You may be asked to work together on a group assessment. In this event you need to check the assignment instructions carefully to ascertain whether you are being required to produce individual components or collective work as the outcomes of your group work. In either case the University Regulations require you to state clearly at the end of each piece of coursework submitted for assessment, the name(s) of any other student with whom you have worked.
Using third-party proofreaders
It is good practice to proofread or check your work before submission, or to show your work to your peers during crits. However, if a third party contributes to your work, this may constitute collusion, which is an academic offence.
If you are seeking help with your assignment from anyone other than your tutor, you need to be aware of the University’s guidance on proofreading, specifically, what your proofreader can and cannot do.
Students who use third-party proofreaders, including peers, family, friends or professional proofreading services must:
- Declare that they have used a proofreader in writing in their submission
- Identify spelling errors
- Identify poor grammar
- Identify formatting inconsistencies
- Highlight errors or poor communication
- Draw attention to repeated words/phrases
- Identify areas for possible improvement
Proofreaders must not:
- Rewrite any passagesorchange any words
- Rearrange or move content
- Reformat text or files
- Contribute any additional material
- Implement a referencing system or alter references
What are the penalties for plagiarism and/or collusion?
The criteria for determining penalties for plagiarism and collusion are set out in the University Regulations in UPR AS14. The University’s rules and regulations on academic misconduct are summarised in the Student Handbook and listed in full in the Academic Regulations for Undergraduate and Taught Postgraduate Programmes (UPR AS 14). A link to the Student Handbook is available here: www.tinyurl.com/UHCreativeArts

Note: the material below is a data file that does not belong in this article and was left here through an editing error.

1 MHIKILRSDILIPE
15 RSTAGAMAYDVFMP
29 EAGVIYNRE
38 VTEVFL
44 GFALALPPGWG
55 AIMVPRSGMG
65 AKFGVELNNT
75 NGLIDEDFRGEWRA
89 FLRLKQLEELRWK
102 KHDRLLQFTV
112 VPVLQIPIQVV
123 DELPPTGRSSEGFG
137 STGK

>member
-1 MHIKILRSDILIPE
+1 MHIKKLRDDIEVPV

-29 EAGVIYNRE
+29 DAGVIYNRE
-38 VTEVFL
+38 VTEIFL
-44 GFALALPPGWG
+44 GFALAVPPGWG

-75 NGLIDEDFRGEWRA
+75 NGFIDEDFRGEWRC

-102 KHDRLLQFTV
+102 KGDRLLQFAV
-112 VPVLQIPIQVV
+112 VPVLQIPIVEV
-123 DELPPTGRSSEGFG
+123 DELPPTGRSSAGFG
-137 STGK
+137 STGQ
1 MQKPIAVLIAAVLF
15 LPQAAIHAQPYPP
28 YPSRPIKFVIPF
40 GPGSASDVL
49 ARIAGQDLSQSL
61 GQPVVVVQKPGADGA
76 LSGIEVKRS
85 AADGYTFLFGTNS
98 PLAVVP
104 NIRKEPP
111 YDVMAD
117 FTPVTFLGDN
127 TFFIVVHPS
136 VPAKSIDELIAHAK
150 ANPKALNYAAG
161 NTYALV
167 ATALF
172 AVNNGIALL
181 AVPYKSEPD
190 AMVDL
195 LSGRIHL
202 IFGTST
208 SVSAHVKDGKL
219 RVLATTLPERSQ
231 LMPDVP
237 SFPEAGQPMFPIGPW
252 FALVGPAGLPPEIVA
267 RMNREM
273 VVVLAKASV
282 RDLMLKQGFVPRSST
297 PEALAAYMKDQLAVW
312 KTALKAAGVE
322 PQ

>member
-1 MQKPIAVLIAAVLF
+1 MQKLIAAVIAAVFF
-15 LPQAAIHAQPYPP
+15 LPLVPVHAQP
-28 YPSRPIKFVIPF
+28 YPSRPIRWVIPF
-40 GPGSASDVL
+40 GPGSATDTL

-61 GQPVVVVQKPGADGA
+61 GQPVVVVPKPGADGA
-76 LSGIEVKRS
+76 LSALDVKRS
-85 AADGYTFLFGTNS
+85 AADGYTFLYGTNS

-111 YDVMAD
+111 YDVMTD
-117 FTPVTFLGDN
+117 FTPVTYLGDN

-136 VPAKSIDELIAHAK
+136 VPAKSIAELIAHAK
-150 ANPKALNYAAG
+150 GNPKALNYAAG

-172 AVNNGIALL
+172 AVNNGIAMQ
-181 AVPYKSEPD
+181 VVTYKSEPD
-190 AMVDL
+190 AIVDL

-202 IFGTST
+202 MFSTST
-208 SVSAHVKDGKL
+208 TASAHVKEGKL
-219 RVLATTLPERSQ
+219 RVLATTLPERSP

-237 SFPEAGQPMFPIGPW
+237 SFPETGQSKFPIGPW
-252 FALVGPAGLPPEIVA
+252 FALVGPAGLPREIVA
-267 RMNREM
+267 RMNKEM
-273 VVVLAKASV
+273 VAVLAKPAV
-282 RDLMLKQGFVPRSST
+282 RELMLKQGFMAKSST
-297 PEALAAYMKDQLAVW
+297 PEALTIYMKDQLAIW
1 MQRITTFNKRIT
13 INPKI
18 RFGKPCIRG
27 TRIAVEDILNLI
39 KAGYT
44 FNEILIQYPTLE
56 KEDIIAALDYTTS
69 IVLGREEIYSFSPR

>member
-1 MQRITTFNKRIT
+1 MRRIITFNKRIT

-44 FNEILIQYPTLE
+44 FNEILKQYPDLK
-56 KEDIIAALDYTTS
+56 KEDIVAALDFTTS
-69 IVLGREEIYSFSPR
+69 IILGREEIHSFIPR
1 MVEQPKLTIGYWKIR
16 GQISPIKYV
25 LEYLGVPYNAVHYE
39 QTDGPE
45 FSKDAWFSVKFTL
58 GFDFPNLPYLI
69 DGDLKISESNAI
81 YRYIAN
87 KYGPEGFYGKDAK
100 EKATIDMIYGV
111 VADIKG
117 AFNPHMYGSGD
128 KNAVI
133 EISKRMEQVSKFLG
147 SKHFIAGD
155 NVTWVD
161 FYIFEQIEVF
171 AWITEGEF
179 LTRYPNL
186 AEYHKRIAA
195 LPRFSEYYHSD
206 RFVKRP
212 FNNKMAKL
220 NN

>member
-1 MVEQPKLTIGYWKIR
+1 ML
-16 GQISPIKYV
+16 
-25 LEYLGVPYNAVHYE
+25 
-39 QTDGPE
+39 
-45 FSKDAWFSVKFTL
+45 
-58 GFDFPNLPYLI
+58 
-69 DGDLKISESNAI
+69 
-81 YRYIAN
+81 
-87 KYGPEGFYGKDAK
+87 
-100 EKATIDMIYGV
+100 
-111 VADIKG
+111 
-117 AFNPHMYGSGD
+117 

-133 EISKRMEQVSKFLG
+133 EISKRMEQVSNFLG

All forms of assessment are covered by the regulations on plagiarism and collusion. Academic offences are not limited to the writing of essays or dissertations but may occur, for example, in respect of student led seminars presentations, computer based projects, designs etc.
What procedures are followed in event of suspected academic misconduct?
Procedures for dealing with suspected offences are to be found in the University Regulations UPR AS14.
Where a tutor suspects that an academic offence has taken place, they will annotate the student’s work, marking up any part(s) of the work they believe to have been plagiarised or copied from another student and they will send the marked up copy to the School’s Academic Integrity Advisor for consideration. Students should note that increasingly sophisticated software is now being made available to universities for the detection of plagiarism.
Remember – at registration, you will have signed an agreement to abide by the University’s regulations and you will have acknowledged your understanding of the regulations relation to academic misconduct as described above.
You confirm your understanding of this when you sign the assessment feedback sheet on the submission of your course work.
Here are some suggestions to help you develop good academic practices for yourself:
- when you take notes from sources, try to express ideas in your own words and clearly indicate where you are paraphrasing and quoting the source
- plan your study time. Be aware of deadlines and leave plenty of time for the writing stage to avoid the need to take ‘short cuts’ which could lead to bad academic practice
- avoid extensive use of materials or quotations from external published sources. To demonstrate your knowledge and understanding, you need to express your thoughts and ideas in your own words. Only by using your own words can you demonstrate your understanding
- the purpose of assessment is to enable you to develop and demonstrate your own knowledge and understanding of an area of study. It is expected that your work should be informed by, and refer to the work of others in the field. However all such contributions must be acknowledged in accordance with conventions of Referencing
- As well as references in your bibliography, you should acknowledge another person’s ideas, practice or words using appropriate conventions of foot/end notes. It is important to make clear what materials have been taken from other sources and what are your own.
- In group work assignments, please refer to the assignment instructions on how individual contributions to joint work should be identified and will be assessed. If you are in any doubt, check with your module tutor
Lastly…You can help yourself get a clear picture of avoid the pitfalls of plagiarism and collusion. Have a look Plagiarism and Collusion Quiz